For the week ending December 23, 2016
Here’s a recap of industry news that I noted last week:
Companies and Products
Infineon responded publicly, telling its side of the story in the GaN on Si lawsuit filed by MACOM. Read the full statement and background.
And there’s more to keep the lawyers busy: Nokia is suing Apple for violating 32 smartphone patents. Apple is also suing Nokia and two IP licensing firms, Acacia Research Corp. and Conversant Intellectual Property Management Inc., claiming their proposed licensing terms are akin to extortion.
OneWeb secured investments of $1.2 billion to build a “high volume” satellite factory in Florida, with $1 billion coming from SoftBank Group. The facility will build the microsatellites for OneWeb’s proposed 720 satellite LEO constellation.
Skyworks released a CMOS SOI SPDT switch for automotive cellular applications. The SKYA21003 is AEC-Q100 Grade 2 qualified and covers 100 MHz to 6 GHz. Insertion loss is typically 0.3–0.35 dB, isoloation 40–42 dB and input third-order intercept 70 dBm.
ViaSat and Boeing completed the preliminary design review (PDR) on the first two of three ViaSat-3 GEO satellites. The two satellites, each with 1 Tbps capacity, will cover the Americas and Europe, the Middle East, and Africa (EMEA), respectively.
Markets and Technology
Cellular — As 2016 draws to a close, Mobile World Live compiled this view of the top wireless stories of the year, and the questions they pose for 2017.
Broadband — Mediacom, the fifth largest cable operator in the U.S., announced plans to upgrade their network to DOCSIS 3.1 “Gigasphere” by year end. Residential users will have a minimum speed of 60 Mbps.
The latest global ranking of internet speeds, for Q3 of 2016, puts the U.S. at #12, with average data rates of 16.3 Mbps, growing 7 percent from the prior quarter. The top five regions were South Korea, Hong Kong, Norway, Sweden and Switzerland.
The “Ericsson Technology Review” published an analysis of using 5G for fixed wireless access. Verizon is planning fixed wireless trials at 28 GHz during 2017.
Read this tutorial on why your Wi-Fi may be slow. This discussion didn’t strengthen my confidence in the robustness of the system. Hopefully, 802.11ax will be much better.
IoT — Responding to the accelerating rollout of NB-IoT networks, ABI Research raised their forecast of M2M module shipments in 2021 to greater than 400 million.
In a recent blog post, Eran Eshed of Altair says, “New devices need to be designed with security as the foundation, not merely an afterthought.”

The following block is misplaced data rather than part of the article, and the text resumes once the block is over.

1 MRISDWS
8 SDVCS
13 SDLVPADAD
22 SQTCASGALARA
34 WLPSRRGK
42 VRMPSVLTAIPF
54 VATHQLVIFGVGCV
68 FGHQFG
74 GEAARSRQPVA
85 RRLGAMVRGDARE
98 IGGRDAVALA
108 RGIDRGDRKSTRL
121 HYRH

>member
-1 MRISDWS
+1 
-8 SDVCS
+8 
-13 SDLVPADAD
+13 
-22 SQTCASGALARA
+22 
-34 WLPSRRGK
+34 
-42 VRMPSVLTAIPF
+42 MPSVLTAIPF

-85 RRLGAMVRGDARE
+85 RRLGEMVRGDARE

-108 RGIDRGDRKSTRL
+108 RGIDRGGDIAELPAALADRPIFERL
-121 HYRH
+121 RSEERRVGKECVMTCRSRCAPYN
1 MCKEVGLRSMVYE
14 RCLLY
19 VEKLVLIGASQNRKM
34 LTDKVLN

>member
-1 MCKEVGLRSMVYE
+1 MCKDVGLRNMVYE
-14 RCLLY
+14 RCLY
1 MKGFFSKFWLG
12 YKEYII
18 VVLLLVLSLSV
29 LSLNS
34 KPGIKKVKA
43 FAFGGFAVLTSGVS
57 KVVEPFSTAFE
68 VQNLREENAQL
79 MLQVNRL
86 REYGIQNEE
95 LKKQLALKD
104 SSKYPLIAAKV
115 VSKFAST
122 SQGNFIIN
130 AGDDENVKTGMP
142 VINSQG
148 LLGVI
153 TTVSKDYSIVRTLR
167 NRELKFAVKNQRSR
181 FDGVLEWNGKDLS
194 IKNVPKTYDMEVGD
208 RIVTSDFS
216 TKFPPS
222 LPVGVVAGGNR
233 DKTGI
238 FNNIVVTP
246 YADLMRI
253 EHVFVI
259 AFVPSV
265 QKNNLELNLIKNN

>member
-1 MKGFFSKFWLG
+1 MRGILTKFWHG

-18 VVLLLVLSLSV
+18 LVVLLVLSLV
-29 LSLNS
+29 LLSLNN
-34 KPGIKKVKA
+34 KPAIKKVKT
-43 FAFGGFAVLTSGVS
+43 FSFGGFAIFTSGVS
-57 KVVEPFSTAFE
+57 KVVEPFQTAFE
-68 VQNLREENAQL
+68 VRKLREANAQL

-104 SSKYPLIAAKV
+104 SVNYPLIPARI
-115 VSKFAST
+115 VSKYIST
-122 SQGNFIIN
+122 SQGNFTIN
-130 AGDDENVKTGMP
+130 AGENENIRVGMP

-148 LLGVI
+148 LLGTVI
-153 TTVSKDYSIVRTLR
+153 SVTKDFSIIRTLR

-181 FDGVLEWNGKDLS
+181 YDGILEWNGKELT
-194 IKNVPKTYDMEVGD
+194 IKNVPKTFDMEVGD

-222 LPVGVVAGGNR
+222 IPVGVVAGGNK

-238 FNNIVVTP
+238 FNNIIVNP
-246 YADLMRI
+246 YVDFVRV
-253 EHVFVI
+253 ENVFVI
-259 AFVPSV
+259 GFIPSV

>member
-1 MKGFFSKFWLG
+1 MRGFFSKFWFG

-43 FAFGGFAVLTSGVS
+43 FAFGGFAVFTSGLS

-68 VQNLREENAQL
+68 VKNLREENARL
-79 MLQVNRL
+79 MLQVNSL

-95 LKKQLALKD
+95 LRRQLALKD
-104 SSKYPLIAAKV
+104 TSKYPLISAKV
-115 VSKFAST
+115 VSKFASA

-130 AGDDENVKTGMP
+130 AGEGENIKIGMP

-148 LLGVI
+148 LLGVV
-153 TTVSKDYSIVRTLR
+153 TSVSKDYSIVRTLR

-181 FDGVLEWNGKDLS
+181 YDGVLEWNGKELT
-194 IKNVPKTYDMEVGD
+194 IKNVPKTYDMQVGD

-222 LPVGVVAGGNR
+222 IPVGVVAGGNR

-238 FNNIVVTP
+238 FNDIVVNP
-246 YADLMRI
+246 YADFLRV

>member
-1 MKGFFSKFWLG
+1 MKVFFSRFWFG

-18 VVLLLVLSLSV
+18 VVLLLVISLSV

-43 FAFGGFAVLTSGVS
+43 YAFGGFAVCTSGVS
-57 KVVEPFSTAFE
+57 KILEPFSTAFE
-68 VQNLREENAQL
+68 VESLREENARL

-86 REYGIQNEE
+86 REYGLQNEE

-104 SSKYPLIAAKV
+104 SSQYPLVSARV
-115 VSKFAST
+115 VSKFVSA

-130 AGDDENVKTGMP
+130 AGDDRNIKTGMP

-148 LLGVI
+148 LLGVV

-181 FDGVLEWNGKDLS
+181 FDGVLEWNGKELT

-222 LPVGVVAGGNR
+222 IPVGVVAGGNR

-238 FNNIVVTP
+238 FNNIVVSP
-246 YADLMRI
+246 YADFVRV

Autonomous Vehicles — Shortly after Michigan issued comprehensive regulations for self-driving cars — the first state to do so — GM announced that the state’s roads would be the company’s testbed for cold weather and winter driving.
Honda and Waymo are discussing a self-driving collaboration. Honda plans to commercialize some automated driving capabilities by around 2020 and has an independent self-driving project underway.
Amazon made their first “real” customer delivery via drone in the U.K., while 7-Eleven and Flirtey racked up 77 line-of-sight deliveries in the U.S. Order to delivery was under 10 minutes, as all customers were within a mile of a 7-Eleven.
Defense — Two Raytheon SM-6 missiles intercepted a ballistic missile in the terminal phase of its flight, in a test conducted by the Navy and Missile Defense Agency (MDA).
The Air Force officer responsible for the F-35, Lt. Gen. Chris Bogdan, says the program is now under control after years of delays. His comments seemed to be prompted by President-elect Donald Trump’s tweet, “The F-35 program and cost is out of control.”
Odds and Ends — President-elect Trump met with the titans of America’s technology industry. Kara Swisher, executive editor of Recode, summarized the meeting as though she were there.
WPI professor Alex Wyglinski received an ORB Analytics award for developing a high speed, variable rate, PSK satellite modem. Microwave Journal reported on Wyglinski and WPI’s Wireless Innovation Lab in our Novemember Fabs and Labs.
In case you missed it, the winter solstice and the beginning of astronomical winter occurred last Wednesday, December 21, at 5:44 a.m. EST. The Telegraph published an interesting article on the phyical and cultural significance of the event.
This last week of 2016 should be a slow week for news, as many — including me — will be taking vacation. If that includes you, enjoy your time with family and friends. If you are working, try to take advantage of the quiet around the lab and office, spending some time reviewing your priorities and organizing for 2017.